Drug charges are treated seriously in Texas, with harsh penalties for even seemingly minor infractions. It is important for defendants to fully understand these charges in order to best combat the potential legal consequences of a conviction. Drug possession allegations often cause significant confusion for defendants who were charged even though police did not find any illegal substance on their person at the time of arrest.
Many people are familiar with the popular TV or movie scene of an officer patting down a person, finding an illegal drug somewhere on the suspect's body and then making an arrest. While this can be the springboard for a possession charge, authorities must only demonstrate constructive possession. Constructive possession means that a person must have access to illegal drugs that are not necessarily on them, such as inside of their home or in a vehicle for which they have the keys.
Drug paraphernalia may also be used as evidence when filing possession charges. Bongs, syringes and other drug-related paraphernalia are prohibited under federal law, so the drugs for which they might be used do not need to be present in order to make an arrest. This is also true of certain chemicals which might be common ingredients for manufacturing certain controlled substances.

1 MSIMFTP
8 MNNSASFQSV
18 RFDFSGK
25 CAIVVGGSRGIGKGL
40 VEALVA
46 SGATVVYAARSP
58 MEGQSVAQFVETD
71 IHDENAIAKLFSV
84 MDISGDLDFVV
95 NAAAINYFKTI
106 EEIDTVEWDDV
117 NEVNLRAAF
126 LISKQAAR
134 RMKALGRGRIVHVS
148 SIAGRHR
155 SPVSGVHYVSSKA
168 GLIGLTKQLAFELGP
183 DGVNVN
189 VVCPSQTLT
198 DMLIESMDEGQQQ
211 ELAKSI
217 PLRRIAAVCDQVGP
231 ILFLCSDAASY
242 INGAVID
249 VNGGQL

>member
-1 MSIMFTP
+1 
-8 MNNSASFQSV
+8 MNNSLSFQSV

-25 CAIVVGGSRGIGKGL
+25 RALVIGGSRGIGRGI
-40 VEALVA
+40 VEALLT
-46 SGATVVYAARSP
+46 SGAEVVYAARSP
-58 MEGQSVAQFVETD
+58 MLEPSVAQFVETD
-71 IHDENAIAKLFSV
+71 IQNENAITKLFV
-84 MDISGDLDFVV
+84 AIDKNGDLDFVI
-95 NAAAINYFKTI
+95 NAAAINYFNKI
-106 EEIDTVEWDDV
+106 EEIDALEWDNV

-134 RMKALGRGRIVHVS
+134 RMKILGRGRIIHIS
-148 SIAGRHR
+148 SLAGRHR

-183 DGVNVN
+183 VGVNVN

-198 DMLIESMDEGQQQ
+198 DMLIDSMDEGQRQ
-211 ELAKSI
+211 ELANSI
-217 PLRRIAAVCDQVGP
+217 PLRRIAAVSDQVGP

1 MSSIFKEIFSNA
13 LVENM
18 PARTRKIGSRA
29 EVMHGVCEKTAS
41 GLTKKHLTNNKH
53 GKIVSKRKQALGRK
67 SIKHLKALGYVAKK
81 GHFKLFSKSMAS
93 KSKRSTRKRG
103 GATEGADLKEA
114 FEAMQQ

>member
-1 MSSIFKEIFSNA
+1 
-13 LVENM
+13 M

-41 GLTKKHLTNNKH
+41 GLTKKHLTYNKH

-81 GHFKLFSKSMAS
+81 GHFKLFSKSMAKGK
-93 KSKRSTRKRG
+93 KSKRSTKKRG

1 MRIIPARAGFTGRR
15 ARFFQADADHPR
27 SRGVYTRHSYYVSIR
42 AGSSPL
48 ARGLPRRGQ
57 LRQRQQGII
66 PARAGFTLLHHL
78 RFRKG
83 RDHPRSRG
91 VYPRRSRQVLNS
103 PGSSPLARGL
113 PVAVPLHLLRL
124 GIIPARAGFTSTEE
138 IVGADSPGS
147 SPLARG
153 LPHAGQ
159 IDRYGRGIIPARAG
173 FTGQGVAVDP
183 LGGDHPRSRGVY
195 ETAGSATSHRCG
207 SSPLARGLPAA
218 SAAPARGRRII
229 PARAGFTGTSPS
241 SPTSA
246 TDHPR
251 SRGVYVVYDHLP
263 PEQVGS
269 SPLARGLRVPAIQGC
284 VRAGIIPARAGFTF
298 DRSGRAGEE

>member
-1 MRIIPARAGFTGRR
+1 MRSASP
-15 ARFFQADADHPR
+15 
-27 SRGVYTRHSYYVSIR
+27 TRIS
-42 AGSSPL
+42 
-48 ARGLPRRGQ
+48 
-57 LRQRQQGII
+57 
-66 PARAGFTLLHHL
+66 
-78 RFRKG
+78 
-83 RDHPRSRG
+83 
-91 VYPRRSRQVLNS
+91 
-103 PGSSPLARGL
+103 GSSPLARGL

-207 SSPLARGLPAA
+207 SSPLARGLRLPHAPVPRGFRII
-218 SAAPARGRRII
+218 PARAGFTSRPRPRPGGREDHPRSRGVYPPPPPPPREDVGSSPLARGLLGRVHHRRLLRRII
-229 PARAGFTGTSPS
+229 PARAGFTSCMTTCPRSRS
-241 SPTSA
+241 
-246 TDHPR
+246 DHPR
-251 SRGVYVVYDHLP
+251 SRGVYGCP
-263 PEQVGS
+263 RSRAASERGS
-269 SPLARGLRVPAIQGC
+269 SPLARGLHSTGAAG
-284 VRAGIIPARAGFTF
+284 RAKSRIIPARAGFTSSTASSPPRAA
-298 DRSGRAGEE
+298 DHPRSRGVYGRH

Charges for drug possession can have far reaching implications, as convictions can potentially preclude individuals from future education, employment or personal development opportunities. Texas defendants are well-advised to begin preparing their criminal defense as early in the proceedings as possible to minimize such impacts. By fully understanding their charges and related evidence, defendants can usually work alongside their respective counsel to obtain the most favorable outcome possible.
Source: FindLaw, "Drug Possession Overview", Oct. 30, 2017